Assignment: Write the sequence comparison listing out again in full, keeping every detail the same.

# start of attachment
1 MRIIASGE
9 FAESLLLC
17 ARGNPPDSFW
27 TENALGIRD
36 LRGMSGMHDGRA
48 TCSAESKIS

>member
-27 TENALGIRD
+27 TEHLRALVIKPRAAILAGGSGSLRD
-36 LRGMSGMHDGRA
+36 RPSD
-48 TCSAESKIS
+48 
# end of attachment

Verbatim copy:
1 MRIIASGE
9 FAESLLLC
17 ARGNPPDSFW
27 TENALGIRD
36 LRGMSGMHDGRA
48 TCSAESKIS

>member
-27 TENALGIRD
+27 TEHLRALVIKPRAAILAGGSGSLRD
-36 LRGMSGMHDGRA
+36 RPSD
-48 TCSAESKIS
+48 